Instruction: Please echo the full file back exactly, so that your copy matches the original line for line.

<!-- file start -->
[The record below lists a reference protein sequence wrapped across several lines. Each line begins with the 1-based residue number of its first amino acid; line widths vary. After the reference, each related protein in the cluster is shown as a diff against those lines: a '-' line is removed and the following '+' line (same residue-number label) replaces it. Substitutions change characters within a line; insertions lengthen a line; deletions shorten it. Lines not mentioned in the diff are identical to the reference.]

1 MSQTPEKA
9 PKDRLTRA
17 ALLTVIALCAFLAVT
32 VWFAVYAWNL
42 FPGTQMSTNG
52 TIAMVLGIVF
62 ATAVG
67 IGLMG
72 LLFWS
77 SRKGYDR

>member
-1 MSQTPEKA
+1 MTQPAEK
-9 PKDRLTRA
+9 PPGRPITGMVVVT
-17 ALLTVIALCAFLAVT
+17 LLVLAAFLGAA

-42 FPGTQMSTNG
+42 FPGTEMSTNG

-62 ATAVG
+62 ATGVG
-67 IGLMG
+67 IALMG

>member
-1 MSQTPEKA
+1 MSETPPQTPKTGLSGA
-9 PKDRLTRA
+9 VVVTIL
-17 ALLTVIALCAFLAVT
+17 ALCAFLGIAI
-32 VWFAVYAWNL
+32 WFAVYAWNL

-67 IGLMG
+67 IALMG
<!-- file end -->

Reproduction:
[The record below lists a reference protein sequence wrapped across several lines. Each line begins with the 1-based residue number of its first amino acid; line widths vary. After the reference, each related protein in the cluster is shown as a diff against those lines: a '-' line is removed and the following '+' line (same residue-number label) replaces it. Substitutions change characters within a line; insertions lengthen a line; deletions shorten it. Lines not mentioned in the diff are identical to the reference.]

1 MSQTPEKA
9 PKDRLTRA
17 ALLTVIALCAFLAVT
32 VWFAVYAWNL
42 FPGTQMSTNG
52 TIAMVLGIVF
62 ATAVG
67 IGLMG
72 LLFWS
77 SRKGYDR

>member
-1 MSQTPEKA
+1 MTQPAEK
-9 PKDRLTRA
+9 PPGRPITGMVVVT
-17 ALLTVIALCAFLAVT
+17 LLVLAAFLGAA

-42 FPGTQMSTNG
+42 FPGTEMSTNG

-62 ATAVG
+62 ATGVG
-67 IGLMG
+67 IALMG

>member
-1 MSQTPEKA
+1 MSETPPQTPKTGLSGA
-9 PKDRLTRA
+9 VVVTIL
-17 ALLTVIALCAFLAVT
+17 ALCAFLGIAI
-32 VWFAVYAWNL
+32 WFAVYAWNL

-67 IGLMG
+67 IALMG